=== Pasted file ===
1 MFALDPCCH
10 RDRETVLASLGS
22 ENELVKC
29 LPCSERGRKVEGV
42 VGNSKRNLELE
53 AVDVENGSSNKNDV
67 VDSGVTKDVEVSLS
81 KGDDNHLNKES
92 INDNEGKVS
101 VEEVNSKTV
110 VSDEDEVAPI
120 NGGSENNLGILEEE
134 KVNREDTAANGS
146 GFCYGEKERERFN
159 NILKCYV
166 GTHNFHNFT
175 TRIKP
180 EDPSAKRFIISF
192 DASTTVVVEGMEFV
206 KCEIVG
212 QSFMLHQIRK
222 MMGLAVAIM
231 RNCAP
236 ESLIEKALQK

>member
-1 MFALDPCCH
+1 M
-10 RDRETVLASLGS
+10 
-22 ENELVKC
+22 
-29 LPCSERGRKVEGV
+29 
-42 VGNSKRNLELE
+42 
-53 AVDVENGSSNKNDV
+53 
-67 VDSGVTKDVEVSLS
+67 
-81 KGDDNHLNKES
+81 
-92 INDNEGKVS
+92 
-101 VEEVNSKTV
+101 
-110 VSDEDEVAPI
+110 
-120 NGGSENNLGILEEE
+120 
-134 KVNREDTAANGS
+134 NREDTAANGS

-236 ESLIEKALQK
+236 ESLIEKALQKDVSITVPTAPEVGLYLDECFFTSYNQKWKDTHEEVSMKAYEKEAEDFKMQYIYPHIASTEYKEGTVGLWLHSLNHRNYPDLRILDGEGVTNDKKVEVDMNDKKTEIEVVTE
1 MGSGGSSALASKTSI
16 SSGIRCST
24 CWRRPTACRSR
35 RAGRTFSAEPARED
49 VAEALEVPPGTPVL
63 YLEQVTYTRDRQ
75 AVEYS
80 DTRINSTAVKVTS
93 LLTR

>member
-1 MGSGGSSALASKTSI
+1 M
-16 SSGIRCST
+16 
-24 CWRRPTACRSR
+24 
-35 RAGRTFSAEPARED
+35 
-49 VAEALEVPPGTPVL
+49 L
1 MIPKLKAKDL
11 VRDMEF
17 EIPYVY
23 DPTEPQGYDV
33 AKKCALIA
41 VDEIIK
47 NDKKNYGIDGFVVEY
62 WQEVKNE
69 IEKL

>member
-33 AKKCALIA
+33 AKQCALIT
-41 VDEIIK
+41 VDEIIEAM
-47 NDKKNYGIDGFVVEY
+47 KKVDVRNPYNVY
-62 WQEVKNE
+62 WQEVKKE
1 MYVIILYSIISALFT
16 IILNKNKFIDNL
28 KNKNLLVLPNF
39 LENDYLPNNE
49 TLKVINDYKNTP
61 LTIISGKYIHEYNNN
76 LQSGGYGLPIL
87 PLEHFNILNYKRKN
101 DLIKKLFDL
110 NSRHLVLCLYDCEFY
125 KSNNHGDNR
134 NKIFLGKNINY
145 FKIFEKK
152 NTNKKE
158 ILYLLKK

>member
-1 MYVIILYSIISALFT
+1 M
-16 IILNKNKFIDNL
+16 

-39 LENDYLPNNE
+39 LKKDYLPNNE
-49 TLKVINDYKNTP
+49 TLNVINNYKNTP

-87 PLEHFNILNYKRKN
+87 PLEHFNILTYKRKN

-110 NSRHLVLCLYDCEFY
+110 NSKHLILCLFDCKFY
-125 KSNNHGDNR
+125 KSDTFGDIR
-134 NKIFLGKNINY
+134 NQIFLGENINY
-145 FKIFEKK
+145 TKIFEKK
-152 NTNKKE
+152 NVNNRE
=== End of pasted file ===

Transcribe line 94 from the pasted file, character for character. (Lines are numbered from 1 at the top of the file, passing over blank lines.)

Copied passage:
28 KNKNLLVLPNF